Winter is Coming for Mad Men, Too

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Ben Tanzer can’t shake the brutal “Red Wedding” episode of Game of Thrones, and wonders whether the end is coming for the old guard of Mad Men, too.

I am supposed to be writing about Mad Men.

Episode Ten, “A Tale of Two Cities” specifically.

But I can’t stop thinking about Game of Thrones and the Red Wedding.

Spoiler Alert: It’s fucking brutal.

Still, assignment is to ruminate, possibly even pontificate on Mad Men, so that’s my plan. All that said, obsessing over Game of Thrones does not have to be an exercise in avoiding the task at hand.

Hear me out.

In a world full of endless war, corruption, incest, murder, and what appear to be ice zombies from the other side of the wall, the Stark family strive for goodness. They make the right choices and they believe that honesty and fairness will ultimately rule the day.

It doesn’t. And they all die. Horribly.

The characters on Mad Men, however, are not so taken with character per se, or at least with doing what’s right. They do what they want, and while they are not always cruel, they are mainly just selfish, they rarely strive for goodness, and they are certainly not caught up in doing what’s right.

But that’s every episode, right, and that’s not a complaint either, it’s their world.

More specifically though, “A Tale of Two Cities” is an episode which riffs on any and all of this, but also happily riffs on one of its own favorite themes, the duality of human nature, and how we can have so many contradictory impulses occurring at one time.

But we know that already as well, right?

We do. Because we watch and watch, and we read about the show, as we try to tease out the subtext of every theme and nuance.Screen Shot 2013-06-05 at 10.04.35 PM

Look at Megan in her red star T-shirt last week. Is that a shout-out to Sharon Tate’s murder or Abe’s stabbing, both, or neither? Is it mean to be explicit, or just a conscious recognition that America was slowly be subsumed by spasms of violence, halting changes in leadership, youth asserting themselves, and cultural shifts that those long in charge (white males) were no longer sure they could contain.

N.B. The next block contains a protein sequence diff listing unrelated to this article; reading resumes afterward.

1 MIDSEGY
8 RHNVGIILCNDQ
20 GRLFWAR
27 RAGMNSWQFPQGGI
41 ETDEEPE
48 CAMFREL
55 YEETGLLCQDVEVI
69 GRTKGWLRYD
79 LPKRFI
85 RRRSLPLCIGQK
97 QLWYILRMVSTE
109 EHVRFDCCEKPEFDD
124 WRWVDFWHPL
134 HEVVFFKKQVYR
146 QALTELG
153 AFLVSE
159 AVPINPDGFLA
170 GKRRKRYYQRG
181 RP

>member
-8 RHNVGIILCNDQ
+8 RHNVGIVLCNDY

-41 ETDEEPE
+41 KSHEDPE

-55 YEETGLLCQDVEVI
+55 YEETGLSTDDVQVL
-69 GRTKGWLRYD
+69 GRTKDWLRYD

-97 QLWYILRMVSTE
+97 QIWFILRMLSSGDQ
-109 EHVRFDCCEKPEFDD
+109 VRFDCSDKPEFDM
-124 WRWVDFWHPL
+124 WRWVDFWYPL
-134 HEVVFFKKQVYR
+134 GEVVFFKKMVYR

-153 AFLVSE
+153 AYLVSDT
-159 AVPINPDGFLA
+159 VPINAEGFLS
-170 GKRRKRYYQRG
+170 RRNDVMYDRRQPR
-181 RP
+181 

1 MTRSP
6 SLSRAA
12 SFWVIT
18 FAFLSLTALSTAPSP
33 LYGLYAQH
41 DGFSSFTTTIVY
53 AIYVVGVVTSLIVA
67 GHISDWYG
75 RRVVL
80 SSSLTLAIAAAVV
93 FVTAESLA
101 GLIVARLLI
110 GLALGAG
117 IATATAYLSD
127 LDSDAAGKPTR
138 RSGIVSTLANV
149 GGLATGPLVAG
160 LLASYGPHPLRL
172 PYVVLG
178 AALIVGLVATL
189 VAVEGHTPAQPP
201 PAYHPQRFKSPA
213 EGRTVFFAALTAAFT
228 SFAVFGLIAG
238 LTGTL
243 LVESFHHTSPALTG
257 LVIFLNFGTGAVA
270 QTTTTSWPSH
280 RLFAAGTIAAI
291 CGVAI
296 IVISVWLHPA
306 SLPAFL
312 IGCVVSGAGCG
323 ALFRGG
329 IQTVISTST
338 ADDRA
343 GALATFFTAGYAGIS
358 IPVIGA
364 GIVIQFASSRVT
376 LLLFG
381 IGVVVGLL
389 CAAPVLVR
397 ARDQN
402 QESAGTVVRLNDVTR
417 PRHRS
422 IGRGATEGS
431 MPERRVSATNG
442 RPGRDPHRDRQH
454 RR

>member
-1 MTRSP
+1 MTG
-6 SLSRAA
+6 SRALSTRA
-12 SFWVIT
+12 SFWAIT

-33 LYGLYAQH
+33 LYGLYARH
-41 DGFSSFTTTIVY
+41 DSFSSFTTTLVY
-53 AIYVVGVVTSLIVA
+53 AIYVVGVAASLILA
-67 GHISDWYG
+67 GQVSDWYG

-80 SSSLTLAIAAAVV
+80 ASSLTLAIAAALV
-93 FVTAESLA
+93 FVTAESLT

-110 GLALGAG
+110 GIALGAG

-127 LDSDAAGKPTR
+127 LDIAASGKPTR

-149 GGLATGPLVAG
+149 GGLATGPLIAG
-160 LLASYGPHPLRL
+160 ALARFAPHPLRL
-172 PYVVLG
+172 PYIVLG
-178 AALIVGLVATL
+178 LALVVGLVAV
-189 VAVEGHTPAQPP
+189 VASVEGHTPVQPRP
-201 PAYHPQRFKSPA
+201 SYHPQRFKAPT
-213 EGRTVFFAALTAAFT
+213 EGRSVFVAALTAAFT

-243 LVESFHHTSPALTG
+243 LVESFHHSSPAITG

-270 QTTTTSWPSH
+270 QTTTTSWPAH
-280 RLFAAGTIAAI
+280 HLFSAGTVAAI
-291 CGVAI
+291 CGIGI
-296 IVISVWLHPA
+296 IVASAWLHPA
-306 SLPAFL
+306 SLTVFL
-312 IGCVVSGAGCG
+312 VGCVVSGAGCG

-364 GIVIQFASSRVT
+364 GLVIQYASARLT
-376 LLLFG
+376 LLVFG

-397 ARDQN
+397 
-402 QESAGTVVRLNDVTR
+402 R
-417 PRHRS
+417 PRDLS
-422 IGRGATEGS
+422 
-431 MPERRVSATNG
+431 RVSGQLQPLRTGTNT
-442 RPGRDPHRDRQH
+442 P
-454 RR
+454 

Which upon reflection sounds a lot like Game of Thrones.

And that wedding scene. Fuck.

Yet, I digress, sort of, back to Mad Men, and maybe even some joy?

Because what makes “A Tale of Two Cities” an especially interesting episode despite its somewhat trippy, fragmented, end of the season table-setting mode, is that it is an episode where Mad Men takes one of its sporadic jaunts to Los Angeles, a place and setting which allows the characters’ behaviors to be mirrored against that of the loose, and louche, sunny, stoner vibe oozing across everything not corporate there.

We also get Joan stepping far outside of her normally pragmatic character’s otherwise outwardly rule-following countenance to make a move calculated to advance her career, if not her pride.

Weiner and Mad Men are always happy to play with fever dreams, visions, and hallucinations, but it is in Los Angeles where Don and his happy crew are exposed for the dinosaurs they are becoming. It is also the place where Don’s judgment seems most questionable, whether it is deciding to spontaneously marry Megan or nearly drowning after smoking hash with the groovy hippies at the party in the hills.
Screen Shot 2013-06-05 at 10.02.53 PMNew York has to be the center of the universe, as Roger reminds Don on the flight home, balls bruised I assume (though not his ego) because it is the only place they can function.
But function for how long? That’s the question that hovers over the show as it slowly winds down and seeks to catch up with the ever-present falling man who has haunted the credits for all of these years. New York appears to be burning, or will be, and the women are taking over… or will be soon. Which is why we shouldn’t be surprised that Joan asserts herself when she has the chance to land the Avon account.
No one is going to give it to her. She has played the old boy’s games, and where has that gotten her? Nowhere, except prostituted, by choice, somewhat… maybe. It is time for women of her generation, and arguably, all generations to assert themselves. The old guard is crumbling, but not by choice. They can’t. Or won’t.
Duality doesn’t mean self-awareness. Nor does it mean fairness. It means we’re stuck between selves, those we are and those we want to be, pulled back and forth by our pain and confusion, upbringing and destiny.
The Starks, of course, lack self-awareness. There is no id. Nor is there much ego. They are ruled by fairness and it is their undoing. Only time will tell us what Don’s undoing will be.
About Ben Tanzer

Ben Tanzer is the author of the books My Father's House, You Can Make Him Like You, and the forthcoming Orphans, among others. Ben also oversees day to day operations of This Zine Will Change Your Life and can be found online at This Blog Will Change Your Life the center of his growing lifestyle empire.

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